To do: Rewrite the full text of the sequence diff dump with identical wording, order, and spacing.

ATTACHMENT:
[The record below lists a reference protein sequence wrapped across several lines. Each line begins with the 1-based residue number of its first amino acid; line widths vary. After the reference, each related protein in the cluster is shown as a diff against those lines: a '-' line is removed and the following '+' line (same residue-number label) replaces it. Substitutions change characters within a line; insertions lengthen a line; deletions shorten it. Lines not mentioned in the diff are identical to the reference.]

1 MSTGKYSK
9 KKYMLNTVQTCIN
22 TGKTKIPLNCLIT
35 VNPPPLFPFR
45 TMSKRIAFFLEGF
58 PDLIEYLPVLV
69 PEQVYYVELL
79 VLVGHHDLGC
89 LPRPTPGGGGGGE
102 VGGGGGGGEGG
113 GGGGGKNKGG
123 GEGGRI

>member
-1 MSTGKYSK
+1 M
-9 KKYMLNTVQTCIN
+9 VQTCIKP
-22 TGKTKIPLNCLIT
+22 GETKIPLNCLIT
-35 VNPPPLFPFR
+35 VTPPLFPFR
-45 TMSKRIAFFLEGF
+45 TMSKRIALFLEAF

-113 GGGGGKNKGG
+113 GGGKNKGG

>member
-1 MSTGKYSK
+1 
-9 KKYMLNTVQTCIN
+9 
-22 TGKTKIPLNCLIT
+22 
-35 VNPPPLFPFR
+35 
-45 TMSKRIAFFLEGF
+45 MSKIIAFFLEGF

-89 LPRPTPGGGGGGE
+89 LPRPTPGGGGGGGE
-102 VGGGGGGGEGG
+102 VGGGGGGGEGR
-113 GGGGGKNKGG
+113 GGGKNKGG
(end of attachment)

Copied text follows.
[The record below lists a reference protein sequence wrapped across several lines. Each line begins with the 1-based residue number of its first amino acid; line widths vary. After the reference, each related protein in the cluster is shown as a diff against those lines: a '-' line is removed and the following '+' line (same residue-number label) replaces it. Substitutions change characters within a line; insertions lengthen a line; deletions shorten it. Lines not mentioned in the diff are identical to the reference.]

1 MSTGKYSK
9 KKYMLNTVQTCIN
22 TGKTKIPLNCLIT
35 VNPPPLFPFR
45 TMSKRIAFFLEGF
58 PDLIEYLPVLV
69 PEQVYYVELL
79 VLVGHHDLGC
89 LPRPTPGGGGGGE
102 VGGGGGGGEGG
113 GGGGGKNKGG
123 GEGGRI

>member
-1 MSTGKYSK
+1 M
-9 KKYMLNTVQTCIN
+9 VQTCIKP
-22 TGKTKIPLNCLIT
+22 GETKIPLNCLIT
-35 VNPPPLFPFR
+35 VTPPLFPFR
-45 TMSKRIAFFLEGF
+45 TMSKRIALFLEAF

-113 GGGGGKNKGG
+113 GGGKNKGG

>member
-1 MSTGKYSK
+1 
-9 KKYMLNTVQTCIN
+9 
-22 TGKTKIPLNCLIT
+22 
-35 VNPPPLFPFR
+35 
-45 TMSKRIAFFLEGF
+45 MSKIIAFFLEGF

-89 LPRPTPGGGGGGE
+89 LPRPTPGGGGGGGE
-102 VGGGGGGGEGG
+102 VGGGGGGGEGR
-113 GGGGGKNKGG
+113 GGGKNKGG